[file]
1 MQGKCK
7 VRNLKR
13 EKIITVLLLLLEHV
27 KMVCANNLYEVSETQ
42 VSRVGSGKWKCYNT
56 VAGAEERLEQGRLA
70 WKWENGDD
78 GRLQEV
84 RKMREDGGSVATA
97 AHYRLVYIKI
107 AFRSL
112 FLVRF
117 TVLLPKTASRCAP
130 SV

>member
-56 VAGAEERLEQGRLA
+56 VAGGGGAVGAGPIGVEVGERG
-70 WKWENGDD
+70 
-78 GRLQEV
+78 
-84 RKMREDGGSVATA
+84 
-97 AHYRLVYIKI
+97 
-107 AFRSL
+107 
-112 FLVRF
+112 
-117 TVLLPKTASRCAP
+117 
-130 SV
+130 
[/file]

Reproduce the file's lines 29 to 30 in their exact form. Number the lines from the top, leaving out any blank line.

+112 
-117 TVLLPKTASRCAP